Bonnie Bramlett, Charlie Daniels, publicist Mike Hyland, and Lynyrd Skynyrd guitarist Ed King reflect on the rise of the Southern rock movement in the 1970s. Held on October 29, 2011, at the Country Music Hall of Fame and Museum, the panel discussion marks the fortieth anniversary of the death of Allman Brothers Band leader Duane Allman.
The program begins with a clip of the Charlie Daniels Band performing “The South’s Gonna Do It Again” in 1975. Daniels tells the Museum’s Michael McCall that people of his generation would likely consider it a blues song. Citing artists with a similar musical approach, Daniels adds, “I’ve never seen Southern rock as a particular genre of music. . . . I saw it as a genre of people.”
A member of the celebrated duo Delaney & Bonnie, Bonnie Bramlett speaks about the integration of black and white musicians happening in the Southern rock recording scene. Hyland reveals the origin of the term “Southern rock,” tracing it back to journalist Mo Slotin.
Daniels admits he never gave a thought about the casual look that came to exemplify Southern rock bands, with King adding that Lynyrd Skynyrd would usually perform in whatever clothes they put on earlier that day.
In the middle of the program, the panelists speak about their early interest in music. King remembers his time with the band Strawberry Alarm Clock and his work with Lynyrd Skynrd’s lyricist Ronnie Van Zant. Daniels explains how he came to Nashville in 1967 with barely any money, then preaches about the importance of work ethic. He also talks about a jam session with Bob Dylan, George Harrison, and drummer Russ Kunkel.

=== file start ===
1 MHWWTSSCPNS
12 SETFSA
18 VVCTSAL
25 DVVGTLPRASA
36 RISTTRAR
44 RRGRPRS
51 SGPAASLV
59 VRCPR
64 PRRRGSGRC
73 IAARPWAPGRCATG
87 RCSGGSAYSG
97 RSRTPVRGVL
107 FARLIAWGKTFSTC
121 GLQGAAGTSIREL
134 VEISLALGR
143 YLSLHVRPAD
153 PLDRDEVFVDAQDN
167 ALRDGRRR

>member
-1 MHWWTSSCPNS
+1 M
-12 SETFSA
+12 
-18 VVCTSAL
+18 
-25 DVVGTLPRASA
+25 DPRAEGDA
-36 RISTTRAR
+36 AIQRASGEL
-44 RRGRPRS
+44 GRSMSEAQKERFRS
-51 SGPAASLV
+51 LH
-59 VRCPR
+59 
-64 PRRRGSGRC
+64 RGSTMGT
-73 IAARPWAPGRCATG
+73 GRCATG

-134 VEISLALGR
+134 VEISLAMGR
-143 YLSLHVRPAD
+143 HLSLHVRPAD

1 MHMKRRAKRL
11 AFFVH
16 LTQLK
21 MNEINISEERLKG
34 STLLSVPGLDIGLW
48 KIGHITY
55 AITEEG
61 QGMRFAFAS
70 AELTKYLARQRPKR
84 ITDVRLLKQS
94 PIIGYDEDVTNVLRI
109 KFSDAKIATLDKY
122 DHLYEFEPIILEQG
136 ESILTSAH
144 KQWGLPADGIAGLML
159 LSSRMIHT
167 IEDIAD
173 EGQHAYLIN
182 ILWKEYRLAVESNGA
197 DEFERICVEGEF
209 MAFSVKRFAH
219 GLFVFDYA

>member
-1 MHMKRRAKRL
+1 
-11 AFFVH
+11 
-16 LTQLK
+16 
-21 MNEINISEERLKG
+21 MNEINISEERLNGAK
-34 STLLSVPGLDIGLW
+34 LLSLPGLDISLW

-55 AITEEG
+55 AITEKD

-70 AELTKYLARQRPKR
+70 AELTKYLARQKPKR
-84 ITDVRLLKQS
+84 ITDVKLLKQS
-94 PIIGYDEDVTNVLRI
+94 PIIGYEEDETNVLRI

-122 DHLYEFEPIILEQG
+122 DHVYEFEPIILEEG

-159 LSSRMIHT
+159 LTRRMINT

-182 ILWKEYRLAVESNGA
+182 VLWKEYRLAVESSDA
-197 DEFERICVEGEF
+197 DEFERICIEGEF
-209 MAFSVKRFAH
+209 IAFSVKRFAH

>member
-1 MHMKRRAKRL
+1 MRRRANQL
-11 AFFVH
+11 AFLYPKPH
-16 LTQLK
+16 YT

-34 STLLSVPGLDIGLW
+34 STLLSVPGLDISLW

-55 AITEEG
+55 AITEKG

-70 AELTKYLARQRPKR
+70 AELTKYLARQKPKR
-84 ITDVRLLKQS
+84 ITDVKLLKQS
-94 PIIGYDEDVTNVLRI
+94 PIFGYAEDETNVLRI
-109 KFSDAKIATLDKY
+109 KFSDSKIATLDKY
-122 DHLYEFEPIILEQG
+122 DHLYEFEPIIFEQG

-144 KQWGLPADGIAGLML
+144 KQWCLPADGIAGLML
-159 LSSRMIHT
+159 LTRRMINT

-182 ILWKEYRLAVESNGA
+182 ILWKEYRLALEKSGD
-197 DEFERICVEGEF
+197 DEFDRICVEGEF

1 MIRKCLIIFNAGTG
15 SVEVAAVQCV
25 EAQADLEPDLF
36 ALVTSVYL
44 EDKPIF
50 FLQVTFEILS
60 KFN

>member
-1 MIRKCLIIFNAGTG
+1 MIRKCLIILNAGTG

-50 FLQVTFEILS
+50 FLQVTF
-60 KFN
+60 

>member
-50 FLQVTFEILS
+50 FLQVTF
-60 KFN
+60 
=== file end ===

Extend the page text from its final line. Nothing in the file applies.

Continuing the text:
Bramlett remembers the life-changing moment, at age twelve, when she saw Mahalia Jackson perform, and fondly recalls her friendship with Duane Allman. She also elaborates on her place, as a woman, in the Southern rock landscape.
Hyland describes the way he became part of the Southern rock scene as a publicist, briefly representing the Fillmore East, and his eventual move to Macon, Georgia, where Capricorn Records was based.
King tells the story of how he came to co-write “Sweet Home Alabama,” the Southern rock anthem that he calls “a gift from God.” After a video clip, he notes that the guitar part came to him in a dream.
Daniels talks about the popularity of the Volunteer Jam, an all-star show born out of a live recording session. That concert series went on to be staged at War Memorial Auditorium in Nashville multiple times. “In the ’70s and ’80s, those were the best shows you could go to,” host McCall says.
Near the end of the event, Charlie Daniels talks about his support of Jimmy Carter, and says that he was proud to be part of the former U.S. president’s campaign events. He also gives details about the inspiration behind his song “Uneasy Rider.”
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